Stephen Curry out with possible plantar fasciitisIn a game against the Phoenix Suns, Stephen Curry of the Golden State Warriors left the game in the first quarter with a foot injury. After x-rays showed no fracture, he was cleared to return to the game, which he did towards the end of the half. Unfortunately, his foot wasn't good to go and he limped off the court, not to return for the rest of the game. The sportswriters are suspecting plantar fasciitis.
Plantar fasciitis is the leading cause of heel and arch pain. The plantar fascia is a ligament that attaches to the heel bone and courses through the arch. It is responsible for the support of the foot. When the ligament is under stress, the attachment of the plantar fascia to the heel bone becomes inflamed and painful. Many people feel pain with the first steps in the morning and after periods of sitting. More pronounced injuries can progress throughout the day. Continued tension on the heel bone can even cause a heel spur to form, a bony deposit on the bottom of the heel bone.
When the pain begins suddenly, as it did with Curry, the injury may be beyond simply an inflammation. In his case, with the foot injured during the game, there may well be a tear in the plantar fascia ligament. This could explain the severe level of pain he experience. Because a ligament is soft tissue, an injury will not show up on an x-ray. I suspect he will have an MRI done shortly to check the soft tissue more thoroughly.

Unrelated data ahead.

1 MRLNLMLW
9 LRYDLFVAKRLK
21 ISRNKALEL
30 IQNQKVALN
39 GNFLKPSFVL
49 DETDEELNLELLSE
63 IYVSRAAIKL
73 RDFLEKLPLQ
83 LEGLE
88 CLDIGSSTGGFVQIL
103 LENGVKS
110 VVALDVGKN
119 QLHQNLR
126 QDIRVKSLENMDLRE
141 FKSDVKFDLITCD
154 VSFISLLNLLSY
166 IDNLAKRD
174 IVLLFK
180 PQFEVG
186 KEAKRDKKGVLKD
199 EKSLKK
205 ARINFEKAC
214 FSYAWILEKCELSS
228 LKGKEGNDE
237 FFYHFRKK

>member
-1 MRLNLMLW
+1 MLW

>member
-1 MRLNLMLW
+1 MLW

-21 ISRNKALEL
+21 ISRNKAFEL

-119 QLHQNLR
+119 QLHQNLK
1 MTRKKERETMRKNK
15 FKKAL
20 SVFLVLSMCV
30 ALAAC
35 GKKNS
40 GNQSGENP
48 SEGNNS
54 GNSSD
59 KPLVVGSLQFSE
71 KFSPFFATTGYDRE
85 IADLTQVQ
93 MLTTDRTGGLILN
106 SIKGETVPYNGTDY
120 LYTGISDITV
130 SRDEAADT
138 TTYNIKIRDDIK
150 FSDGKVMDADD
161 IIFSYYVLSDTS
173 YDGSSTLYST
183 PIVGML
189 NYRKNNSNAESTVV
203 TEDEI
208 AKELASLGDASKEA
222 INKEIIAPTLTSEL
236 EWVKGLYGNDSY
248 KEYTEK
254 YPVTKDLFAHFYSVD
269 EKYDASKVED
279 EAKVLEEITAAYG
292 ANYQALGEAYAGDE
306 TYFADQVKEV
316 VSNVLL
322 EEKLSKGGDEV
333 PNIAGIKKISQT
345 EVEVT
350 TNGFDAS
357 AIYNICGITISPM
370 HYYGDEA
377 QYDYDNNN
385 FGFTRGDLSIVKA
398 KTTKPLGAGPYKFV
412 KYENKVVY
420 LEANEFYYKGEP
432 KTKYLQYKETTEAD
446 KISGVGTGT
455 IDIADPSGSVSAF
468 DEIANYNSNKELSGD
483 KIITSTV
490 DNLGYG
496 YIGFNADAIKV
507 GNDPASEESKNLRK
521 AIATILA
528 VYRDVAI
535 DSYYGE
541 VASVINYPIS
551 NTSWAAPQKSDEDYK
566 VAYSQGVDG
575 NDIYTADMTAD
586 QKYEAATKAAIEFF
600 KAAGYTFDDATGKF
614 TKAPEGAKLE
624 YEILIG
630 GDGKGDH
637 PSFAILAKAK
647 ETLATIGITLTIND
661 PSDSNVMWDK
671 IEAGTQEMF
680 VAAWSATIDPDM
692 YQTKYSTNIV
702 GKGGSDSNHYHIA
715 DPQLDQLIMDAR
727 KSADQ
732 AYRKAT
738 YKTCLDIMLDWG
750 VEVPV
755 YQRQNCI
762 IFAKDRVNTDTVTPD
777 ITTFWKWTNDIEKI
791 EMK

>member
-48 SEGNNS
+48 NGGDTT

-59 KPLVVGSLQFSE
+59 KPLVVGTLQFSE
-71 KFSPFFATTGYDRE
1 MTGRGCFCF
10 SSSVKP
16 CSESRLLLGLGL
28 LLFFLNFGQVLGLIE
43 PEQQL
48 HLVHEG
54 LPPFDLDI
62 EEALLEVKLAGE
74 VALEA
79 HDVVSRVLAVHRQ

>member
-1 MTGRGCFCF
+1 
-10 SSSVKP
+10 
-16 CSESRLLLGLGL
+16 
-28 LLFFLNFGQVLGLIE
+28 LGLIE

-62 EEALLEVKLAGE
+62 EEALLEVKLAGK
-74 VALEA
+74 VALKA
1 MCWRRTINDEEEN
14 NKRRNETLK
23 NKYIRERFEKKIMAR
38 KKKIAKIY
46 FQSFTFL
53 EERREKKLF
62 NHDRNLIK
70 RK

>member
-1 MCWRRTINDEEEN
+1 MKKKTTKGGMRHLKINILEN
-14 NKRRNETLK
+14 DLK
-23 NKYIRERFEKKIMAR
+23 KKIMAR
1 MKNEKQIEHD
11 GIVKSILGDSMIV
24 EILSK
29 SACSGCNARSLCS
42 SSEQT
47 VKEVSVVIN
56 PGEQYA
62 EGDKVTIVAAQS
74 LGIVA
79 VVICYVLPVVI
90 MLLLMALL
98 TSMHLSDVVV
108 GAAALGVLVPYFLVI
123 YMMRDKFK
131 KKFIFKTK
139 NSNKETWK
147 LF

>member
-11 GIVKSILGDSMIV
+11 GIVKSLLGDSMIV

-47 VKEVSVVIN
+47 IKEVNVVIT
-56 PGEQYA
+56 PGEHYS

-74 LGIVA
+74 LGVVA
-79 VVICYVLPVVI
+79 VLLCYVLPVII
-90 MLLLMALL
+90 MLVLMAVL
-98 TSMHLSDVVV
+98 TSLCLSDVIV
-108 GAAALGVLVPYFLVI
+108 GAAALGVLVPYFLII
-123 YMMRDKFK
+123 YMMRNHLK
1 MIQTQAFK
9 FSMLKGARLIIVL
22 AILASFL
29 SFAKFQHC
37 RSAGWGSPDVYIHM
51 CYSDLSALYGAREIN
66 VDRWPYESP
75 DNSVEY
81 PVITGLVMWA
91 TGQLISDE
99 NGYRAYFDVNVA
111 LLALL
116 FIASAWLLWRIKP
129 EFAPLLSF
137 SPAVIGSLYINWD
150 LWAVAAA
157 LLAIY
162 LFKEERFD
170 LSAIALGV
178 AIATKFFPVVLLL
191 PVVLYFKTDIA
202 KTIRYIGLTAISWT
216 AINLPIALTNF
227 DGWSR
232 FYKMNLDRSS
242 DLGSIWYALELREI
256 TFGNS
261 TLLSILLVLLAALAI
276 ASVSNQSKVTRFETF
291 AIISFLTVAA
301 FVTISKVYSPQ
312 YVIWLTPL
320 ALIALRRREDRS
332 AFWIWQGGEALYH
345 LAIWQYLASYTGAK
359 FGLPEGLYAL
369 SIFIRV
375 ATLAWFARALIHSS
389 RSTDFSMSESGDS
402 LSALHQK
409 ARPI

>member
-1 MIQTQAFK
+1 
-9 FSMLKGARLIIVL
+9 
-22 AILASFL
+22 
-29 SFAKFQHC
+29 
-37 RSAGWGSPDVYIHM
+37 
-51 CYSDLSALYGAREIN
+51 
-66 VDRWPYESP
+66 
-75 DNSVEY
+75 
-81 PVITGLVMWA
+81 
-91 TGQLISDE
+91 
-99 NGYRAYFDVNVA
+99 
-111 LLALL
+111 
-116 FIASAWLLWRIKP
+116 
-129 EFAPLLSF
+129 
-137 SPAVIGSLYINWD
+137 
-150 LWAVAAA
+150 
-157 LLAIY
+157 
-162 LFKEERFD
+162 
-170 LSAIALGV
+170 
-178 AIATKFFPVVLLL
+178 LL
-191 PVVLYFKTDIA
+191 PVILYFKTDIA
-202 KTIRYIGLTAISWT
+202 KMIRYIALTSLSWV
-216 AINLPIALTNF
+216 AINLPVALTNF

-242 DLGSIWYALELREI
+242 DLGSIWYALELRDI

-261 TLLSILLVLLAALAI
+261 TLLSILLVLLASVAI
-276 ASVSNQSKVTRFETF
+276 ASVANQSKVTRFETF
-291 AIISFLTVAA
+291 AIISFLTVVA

If heel pain causes a professional basketball player to leave the game, you can imagine how serious it can become. Even so, in the Houston podiatry offices of Foot & Ankle Institute of Texas, we see patients who wait weeks or months to have their foot examined for the cause of the pain they expect to go away on its own. The sooner your foot is examined and treatment begun, the quicker you will recover and return to the activities that you love.
Contact the Foot & Ankle Institute of Texas for an appointment to have your foot pain evaluated. We have advanced therapy at our disposal to give you the best care in the City of Houston.
3 Comments
I don't have a team of doctors like Stepen Curry does, but I am feeling much better now that I have gotten proper arch supports!
by Jessie Edwards August 20, 2012 at 11:00 AM
When basketball players get hurt, it must be pretty serious. They're pretty tough.
by MO Foot July 20, 2012 at 04:08 PM
I am a huge fan of the multi-facet approach to chronic injury management. As a chiropractor in St George UT, I see lots of heel pain and plantar fasciitis (we have lots of retirees who love to golf). I have been having great success with team approaches with the local DPMs. They take care of the pharmacologic issues and histopathology, while I treat the biomechanic and structure components. Its working out well. I hope you find good success working with chiropractors.
by Dr. Andrew White April 26, 2012 at 08:04 PM
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